Theresa May will resign as British Prime Minister on June 7.
Speaking in front of 10 Downing Street, May said she had done everything she could to convince MPs to back her deal for Brexit, but without success.
"It is now clear to me that it is in the best interests of the country for a new prime minister to lead that effort," she said.
She said it was a matter of "deep regret" that she could not deliver Brexit.
"It will be for my successor to seek a way forward that honours the result of the referendum." She said a consensus on Brexit could only be reached if those on all sides were willing to compromise.
May said it was the honour of her life to have served as prime minister and she was leaving with no "ill will".
May was set to announce a timetable for her resignation as UK prime minister today, plunging British politics into turmoil and putting the fate of Brexit in doubt.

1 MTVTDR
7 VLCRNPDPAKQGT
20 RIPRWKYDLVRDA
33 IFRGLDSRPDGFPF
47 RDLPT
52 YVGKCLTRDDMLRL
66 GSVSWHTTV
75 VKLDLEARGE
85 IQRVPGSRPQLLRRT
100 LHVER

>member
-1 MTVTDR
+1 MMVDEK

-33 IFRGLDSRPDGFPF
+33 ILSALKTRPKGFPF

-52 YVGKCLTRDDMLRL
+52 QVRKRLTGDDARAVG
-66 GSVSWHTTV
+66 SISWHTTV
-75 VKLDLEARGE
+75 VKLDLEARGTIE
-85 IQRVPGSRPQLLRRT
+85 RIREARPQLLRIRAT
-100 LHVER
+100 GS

An election to choose her replacement will begin on June 10, according to people familiar with the matter. There is likely to be a crowded field of candidates and the contest will be difficult to predict.
Tory party bosses hope to have a new leader in place by the end of July. The result will shape the direction of Brexit and all options - from leaving with no deal to canceling the divorce - are now back on the table.
May’s decision heralds the end of a turbulent, three-year premiership that’s been marked by bitter divisions within her party and across Britain over how to leave the European Union.
The UK was due to withdraw from the EU on March 29. But May’s inability to get the divorce deal she negotiated in Brussels approved in Britain’s deadlocked Parliament has forced her to delay exit day until October.
May’s Tory colleague and friend Damian Green paid tribute to her. “Seldom have we seen a prime minister more devoted to public service and it’s ending this way,” he told BBC Radio on Friday. “The overwhelming feeling I have today is sadness.”
It will now be for May's successor to define the course of Brexit. The current favorite is pro-Leave campaigner Boris Johnson, the UK’s former Foreign Secretary, who favors a quick, sharp split from the EU. The pound is on a losing streak as investors weigh up the prospect of a no-deal exit.